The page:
Tea: A Possible Weight Loss Aid

Black tea

Tea may be the possible weight loss aid you're looking for.

Written by Erin Marty

Tea, a popular drink around the globe, offers many health benefits, including that it could be a possible weight loss aid. Yes, it may lend a helping hand when it comes to losing stubborn, unwanted fat.

In 2005, the Linus Pauling Institute at Oregon State University reported an experiment involving 35 overweight men and women. The patients ended up with reduced BMIs – body weight indexes – and decreased body weight when they consumed 690 mg catechins of oolong tea combined with green tea extract every day for 12 weeks straight.
Needles to say, those are very promising results for people looking to melt that unwanted fat away.

So is tea really a possible weight loss aid? If so, how? Also, which teas will offer this helping hand?

To start off, teas from the Camellia sinensis plant (black, white, oolong and green teas) naturally contain caffeine. This is significant when it comes to weight loss; as it sates on the United States Department of Agriculture website: “it is universally accepted that caffeinated tea raises metabolic rate because caffeine is a stimulant.” Also in 2005, a study was published by the “Alternative Medicine Review”, explaining that the caffeine in black tea extract helped curb appetite, it offered a burst of energy – this is wonderful for working out – and it increased metabolism in patients during the experiment.

Beyond caffeine, Dr. Eric Braverman explained in 2009 on The Huffington Post, that green tea works to restrict insulin levels. To put this in plain English, this means that when you drink green tea, fat is forced to migrate to your muscles and immediately be burned off instead of being stored in your cells. Braverman stated, “Green tea may reduce the absorption of dietary fats by approximately 40%.”

If you’re still not convinced that tea can help you lose weight, at least consider that thanks to its high amount of potent polyphenols, tea can improve your general health, which is a plus for those working out and trying to stay healthy in their attempt to lose weight. This is because polyphenols are loaded with strong antioxidant properties.

One last attribute not to overlook is the fact that most teas are essentially, healthy. When you’re drinking tea, it’s not like you’re sucking down all that sugar that other drinks are loaded with like sodas and juices. In fact, as long as you don’t add milk, sugar or other flavors, black, white, green or oolong teas contain zero calories! Yup, tea is certainly, a wonderful drink, and a possible weight loss aid.

Research Shows Even More Health Benefits of Drinking Green Tea

Written by Lisa Pearson

When you’re ready to curl up with a cup of your favorite hot drink, what do you prefer-coffee or tea? Research by Harvard School of Public Health shows that although coffee has its benefits such as boosting metabolism as well as reducing the risk of endometrial cancer; green tea reigns supreme when it comes to overall health benefits.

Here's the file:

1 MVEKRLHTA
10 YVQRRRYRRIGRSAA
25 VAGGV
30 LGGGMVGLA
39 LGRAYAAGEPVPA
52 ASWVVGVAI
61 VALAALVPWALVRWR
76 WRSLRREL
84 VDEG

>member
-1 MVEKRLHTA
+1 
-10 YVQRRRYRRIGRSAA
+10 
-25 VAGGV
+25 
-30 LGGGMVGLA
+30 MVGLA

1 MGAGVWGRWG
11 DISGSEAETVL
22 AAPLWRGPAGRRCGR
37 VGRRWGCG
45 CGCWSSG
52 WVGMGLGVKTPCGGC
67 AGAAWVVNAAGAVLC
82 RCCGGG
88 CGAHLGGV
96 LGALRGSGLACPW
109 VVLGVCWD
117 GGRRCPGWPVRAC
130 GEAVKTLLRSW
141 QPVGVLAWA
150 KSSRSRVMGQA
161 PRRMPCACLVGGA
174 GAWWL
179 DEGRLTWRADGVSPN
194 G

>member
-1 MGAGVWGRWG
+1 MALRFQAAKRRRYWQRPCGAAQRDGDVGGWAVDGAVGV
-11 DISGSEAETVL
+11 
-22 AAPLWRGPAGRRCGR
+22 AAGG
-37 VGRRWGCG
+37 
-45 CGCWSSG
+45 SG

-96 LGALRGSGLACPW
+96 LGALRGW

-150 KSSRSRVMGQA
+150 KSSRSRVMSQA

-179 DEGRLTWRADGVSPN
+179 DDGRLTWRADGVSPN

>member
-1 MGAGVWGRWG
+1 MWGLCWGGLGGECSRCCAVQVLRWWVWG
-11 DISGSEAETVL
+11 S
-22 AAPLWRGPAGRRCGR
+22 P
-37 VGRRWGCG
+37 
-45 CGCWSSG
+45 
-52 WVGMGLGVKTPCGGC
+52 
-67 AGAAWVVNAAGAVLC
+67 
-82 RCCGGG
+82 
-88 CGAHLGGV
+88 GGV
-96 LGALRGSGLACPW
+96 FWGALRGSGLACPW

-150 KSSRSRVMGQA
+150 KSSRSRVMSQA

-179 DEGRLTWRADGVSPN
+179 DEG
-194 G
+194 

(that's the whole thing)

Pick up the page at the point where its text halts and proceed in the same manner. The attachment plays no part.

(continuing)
Green tea in teacup

Drinking green tea for health benefits

You have probably long heard that there are many health benefits to drinking green tea such as burning fat and lowering the risk of heart disease as well as several types of cancers. Researchers from the Western University of Health Sciences in Pomona, CA conducted a study and found that the guzzling of green tea is now linked to lowering “bad” LDL cholesterol levels. The study published in the Journal of American Dietetic Association, showed that the individuals with high “bad” LDL cholesterol levels saw the most benefit. The study participants consumed green tea in some form such as in capsules or a drink, and a placebo for a period of three weeks to six months.

In a study in Harvard Women’s Health Watch, green tea was found to not only increase “good” HDL cholesterol points but improved artery function in addition to lowering the “bad” LDL cholesterol. Researchers warn though, that although there were significant findings, individuals with high cholesterol should avoid swapping medication for green tea altogether.

Harvard Women’s Health Watch recommends drinking tea at least a couple of times a day and steep your tea bag for three to five minutes in order to bring out the catechins. The catechins are the super stars in the elixir as they consist of potent, water soluble polyphenol and antioxidants that gives green tea its 5 star rating.

Green tea is also great for your skin. For one, it fights free radicals which damage the skin and the body. A study conducted by Case Western Reserve University in the year 2000 found that green tea extracts help protect your skin from sunburns. Dr. Stephen Hsu of the Medical College of Georgia Department of Oral Biology found that consuming green tea helps regenerate old skin cells nearing the end of their life cycle. He goes on to say that “Cells that migrate toward the surface of the skin normally live about 28 days, and by day 20, they basically sit on the upper layer of the skin getting ready to die. But EGCG reactivates them. I was so surprised.” EGCG is Epigallocatechin gallate, which is a catechin and antioxidant found in tea.

There are also many ways to use green tea for homemade beauty treatments by applying green tea to your skin. Check out the video below for one way to use green tea along some common household products to make a green tea scrub.


As you can see, there are many health benefits linked to green tea. So the next time you meet up with friends at a coffee shop, give tea a try. Your body will thank you for it!